An Introduction to the Plan-Do-Study-Act

Updated: Jul 16

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It can feel overwhelming when you’re faced with a persistent problem of practice in your school. It can feel as though everything is working against you and no matter what you do the problem only seems to grow. When you’re struggling to resolve a persistent problem, its time to stop looking for silver bullets and focus instead on incremental continuous improvement. One great way to begin this process is through the plan-do-study-act or PDSA process.

The PDSA is a thoughtful and intentional way to help you address a problem. It is a short term process that asks you to plan a small scale action to attempt to solve your problem, collect data, analyze the data, and make a decision. One of the great things about PDSA is that it can be run in cycles. This allows you to take multiple incremental steps. Remember, multiple incremental steps eventually become giant, systemic changes! Let’s take a closer look at each of the steps in the PDSA process.


The first step in the PDSA process is to create a plan. During this phase, your team should consider the specific steps it will take to try to resolve the problem of practice. Its important to keep in mind that your PDSA process should focus on only one solution at a time. An overly complicated planning process with multiple solutions running simultaneously will almost certainly fail.

As you draft your plan, take care to make it as detailed as possible. Consider each of the steps you will need to take to implement your proposed solution. As you craft your steps, make sure that each step is assigned to a clear deadline and identify the person responsible for ensuring the completion of that step. Document your plan and post it somewhere where it can be easily accessed and monitored.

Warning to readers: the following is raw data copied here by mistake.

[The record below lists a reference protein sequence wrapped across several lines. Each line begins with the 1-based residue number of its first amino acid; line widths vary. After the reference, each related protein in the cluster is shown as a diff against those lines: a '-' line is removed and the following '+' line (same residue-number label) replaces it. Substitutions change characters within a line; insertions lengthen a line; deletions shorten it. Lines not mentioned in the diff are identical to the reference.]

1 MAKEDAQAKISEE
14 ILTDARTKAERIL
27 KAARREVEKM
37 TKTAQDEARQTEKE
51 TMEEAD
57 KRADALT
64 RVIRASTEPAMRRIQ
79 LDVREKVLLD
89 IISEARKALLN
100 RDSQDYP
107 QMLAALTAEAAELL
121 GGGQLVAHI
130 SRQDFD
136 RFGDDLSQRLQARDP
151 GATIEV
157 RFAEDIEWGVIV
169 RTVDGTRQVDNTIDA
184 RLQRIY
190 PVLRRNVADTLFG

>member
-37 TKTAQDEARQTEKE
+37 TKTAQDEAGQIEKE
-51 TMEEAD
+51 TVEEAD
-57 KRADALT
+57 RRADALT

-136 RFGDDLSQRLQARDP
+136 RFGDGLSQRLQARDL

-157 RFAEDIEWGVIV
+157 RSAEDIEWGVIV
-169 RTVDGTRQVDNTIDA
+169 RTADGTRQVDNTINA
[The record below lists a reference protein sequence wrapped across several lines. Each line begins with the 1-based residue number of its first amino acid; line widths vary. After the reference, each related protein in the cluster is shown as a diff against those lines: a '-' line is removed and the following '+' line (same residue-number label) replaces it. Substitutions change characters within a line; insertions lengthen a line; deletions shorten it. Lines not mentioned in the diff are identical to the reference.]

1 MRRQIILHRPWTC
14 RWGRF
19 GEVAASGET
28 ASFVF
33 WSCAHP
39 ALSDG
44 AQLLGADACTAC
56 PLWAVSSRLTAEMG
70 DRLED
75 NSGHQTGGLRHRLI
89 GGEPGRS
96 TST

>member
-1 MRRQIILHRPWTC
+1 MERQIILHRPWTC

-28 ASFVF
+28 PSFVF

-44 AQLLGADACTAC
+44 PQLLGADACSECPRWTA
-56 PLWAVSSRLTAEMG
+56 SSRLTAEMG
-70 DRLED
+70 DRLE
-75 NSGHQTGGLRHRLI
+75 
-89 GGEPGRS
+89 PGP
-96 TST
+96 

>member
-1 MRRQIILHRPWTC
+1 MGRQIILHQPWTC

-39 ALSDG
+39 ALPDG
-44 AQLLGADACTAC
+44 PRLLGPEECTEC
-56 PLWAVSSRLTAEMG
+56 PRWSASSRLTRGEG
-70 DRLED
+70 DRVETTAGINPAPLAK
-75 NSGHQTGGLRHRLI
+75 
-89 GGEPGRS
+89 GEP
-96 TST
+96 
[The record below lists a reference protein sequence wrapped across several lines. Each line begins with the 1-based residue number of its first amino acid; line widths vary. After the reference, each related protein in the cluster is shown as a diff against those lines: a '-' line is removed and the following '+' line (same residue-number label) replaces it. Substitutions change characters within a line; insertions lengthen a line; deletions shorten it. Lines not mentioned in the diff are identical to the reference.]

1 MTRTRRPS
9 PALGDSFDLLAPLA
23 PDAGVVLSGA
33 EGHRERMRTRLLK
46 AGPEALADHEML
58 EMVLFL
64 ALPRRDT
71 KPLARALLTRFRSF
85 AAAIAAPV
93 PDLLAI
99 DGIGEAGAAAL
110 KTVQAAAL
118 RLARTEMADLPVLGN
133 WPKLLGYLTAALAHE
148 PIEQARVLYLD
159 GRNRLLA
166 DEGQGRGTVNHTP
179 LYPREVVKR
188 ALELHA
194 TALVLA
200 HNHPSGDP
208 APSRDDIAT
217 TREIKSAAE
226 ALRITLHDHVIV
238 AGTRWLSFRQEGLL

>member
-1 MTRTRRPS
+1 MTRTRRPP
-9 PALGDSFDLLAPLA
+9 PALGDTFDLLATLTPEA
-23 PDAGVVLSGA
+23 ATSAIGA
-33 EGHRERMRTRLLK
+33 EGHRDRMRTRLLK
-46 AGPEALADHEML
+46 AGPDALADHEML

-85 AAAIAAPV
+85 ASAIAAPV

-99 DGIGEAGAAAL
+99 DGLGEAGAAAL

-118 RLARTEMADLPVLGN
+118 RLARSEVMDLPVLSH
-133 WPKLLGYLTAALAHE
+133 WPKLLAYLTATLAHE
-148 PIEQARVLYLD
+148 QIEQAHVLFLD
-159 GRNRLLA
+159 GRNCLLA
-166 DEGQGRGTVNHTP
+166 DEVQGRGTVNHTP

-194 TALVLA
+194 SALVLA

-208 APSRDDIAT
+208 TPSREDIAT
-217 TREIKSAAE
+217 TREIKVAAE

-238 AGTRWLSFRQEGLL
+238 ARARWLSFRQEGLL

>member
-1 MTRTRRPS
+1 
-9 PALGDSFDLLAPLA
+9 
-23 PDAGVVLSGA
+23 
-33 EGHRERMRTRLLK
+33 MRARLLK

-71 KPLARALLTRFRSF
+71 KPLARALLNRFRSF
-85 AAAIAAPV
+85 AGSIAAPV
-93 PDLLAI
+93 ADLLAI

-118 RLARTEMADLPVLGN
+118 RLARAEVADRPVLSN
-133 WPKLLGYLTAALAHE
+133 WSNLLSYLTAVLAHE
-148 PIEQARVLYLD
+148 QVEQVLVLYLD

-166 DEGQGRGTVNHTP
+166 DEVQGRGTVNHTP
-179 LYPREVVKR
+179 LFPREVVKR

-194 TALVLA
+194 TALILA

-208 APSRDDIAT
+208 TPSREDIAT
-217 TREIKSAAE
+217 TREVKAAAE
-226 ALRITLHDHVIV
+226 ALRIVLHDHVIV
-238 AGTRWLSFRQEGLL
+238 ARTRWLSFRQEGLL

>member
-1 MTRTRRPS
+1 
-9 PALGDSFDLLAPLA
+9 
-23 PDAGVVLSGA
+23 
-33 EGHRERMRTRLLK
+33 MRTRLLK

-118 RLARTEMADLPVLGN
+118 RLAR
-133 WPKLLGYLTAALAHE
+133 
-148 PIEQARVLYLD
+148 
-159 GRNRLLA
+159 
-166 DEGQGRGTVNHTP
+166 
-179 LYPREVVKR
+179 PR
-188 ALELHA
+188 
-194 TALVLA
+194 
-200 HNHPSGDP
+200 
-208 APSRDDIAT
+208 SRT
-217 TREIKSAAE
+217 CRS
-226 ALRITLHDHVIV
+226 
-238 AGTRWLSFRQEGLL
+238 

The next step in the PDSA process is to implement your plan. Follow the plan that you made to the letter by scheduling regular check-ins with your team. If you miss a deadline or a new issue comes up, adjust your timeline and keep going. One of the most common causes of a failed PDSA cycle is the feeling that once you get off your timeline you might as well abandon the project. This is a thinking error; don’t fall for it! Your plan should be a flexible and living document that grows along with your organization.

As you implement your plan, make sure that you document your progress and collect relevant data so that you can understand the impact of your plan later. This documentation may take the form of meeting minutes, observation logs, assessment scores, journal entries, or any other work products produced through your plan implementation.


Once you have run your timeline, its time to take a look at your progress. Pull all the data and work products that you have collected and consider the progress that you have made. Did you resolve your problem of practice? If not, which parts are better and which parts still need work? If you need help with this, consider uploading your data into one of my free auto-analysis tools available in The Repository.

As you review your data, it is also important to consider any unintended consequences of your solution. While it may have solved your problem, it could have created additional problems. For example, maybe behavior incidents are down but teacher paperwork is up or maybe attendance rates are up but parental engagement has fallen. Consider how your solution impacted not on your problem of practice but the whole of your institution.


The final step of the PDSA process is to act on what you have learned during your study period. Now that you have tested a solution, what are your next steps? Maybe you solved your problem and you decide to begin working on another one. It could be that your solution had no impact on your problem, indicating that you need to try a new solution. The most likely scenario is that your problem of practice is marginally better, and you need to focus on refining your solution for greater impact.